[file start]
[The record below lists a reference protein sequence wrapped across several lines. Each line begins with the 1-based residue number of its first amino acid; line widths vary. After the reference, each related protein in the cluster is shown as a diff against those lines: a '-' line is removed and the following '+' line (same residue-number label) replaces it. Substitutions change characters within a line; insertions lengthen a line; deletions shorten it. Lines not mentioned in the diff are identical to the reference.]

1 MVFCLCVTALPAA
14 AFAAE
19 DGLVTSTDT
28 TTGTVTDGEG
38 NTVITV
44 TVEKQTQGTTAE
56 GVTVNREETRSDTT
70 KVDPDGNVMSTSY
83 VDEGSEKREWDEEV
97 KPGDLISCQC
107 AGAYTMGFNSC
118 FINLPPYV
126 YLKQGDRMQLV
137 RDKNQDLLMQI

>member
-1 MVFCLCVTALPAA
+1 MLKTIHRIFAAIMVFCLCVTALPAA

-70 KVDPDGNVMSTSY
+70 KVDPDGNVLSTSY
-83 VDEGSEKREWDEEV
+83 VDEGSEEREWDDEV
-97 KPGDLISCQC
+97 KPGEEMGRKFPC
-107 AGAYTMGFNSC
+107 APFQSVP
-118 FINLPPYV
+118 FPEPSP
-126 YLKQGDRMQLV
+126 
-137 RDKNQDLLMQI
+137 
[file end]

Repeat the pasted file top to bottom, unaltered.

[The record below lists a reference protein sequence wrapped across several lines. Each line begins with the 1-based residue number of its first amino acid; line widths vary. After the reference, each related protein in the cluster is shown as a diff against those lines: a '-' line is removed and the following '+' line (same residue-number label) replaces it. Substitutions change characters within a line; insertions lengthen a line; deletions shorten it. Lines not mentioned in the diff are identical to the reference.]

1 MVFCLCVTALPAA
14 AFAAE
19 DGLVTSTDT
28 TTGTVTDGEG
38 NTVITV
44 TVEKQTQGTTAE
56 GVTVNREETRSDTT
70 KVDPDGNVMSTSY
83 VDEGSEKREWDEEV
97 KPGDLISCQC
107 AGAYTMGFNSC
118 FINLPPYV
126 YLKQGDRMQLV
137 RDKNQDLLMQI

>member
-1 MVFCLCVTALPAA
+1 MLKTIHRIFAAIMVFCLCVTALPAA

-70 KVDPDGNVMSTSY
+70 KVDPDGNVLSTSY
-83 VDEGSEKREWDEEV
+83 VDEGSEEREWDDEV
-97 KPGDLISCQC
+97 KPGEEMGRKFPC
-107 AGAYTMGFNSC
+107 APFQSVP
-118 FINLPPYV
+118 FPEPSP
-126 YLKQGDRMQLV
+126 
-137 RDKNQDLLMQI
+137 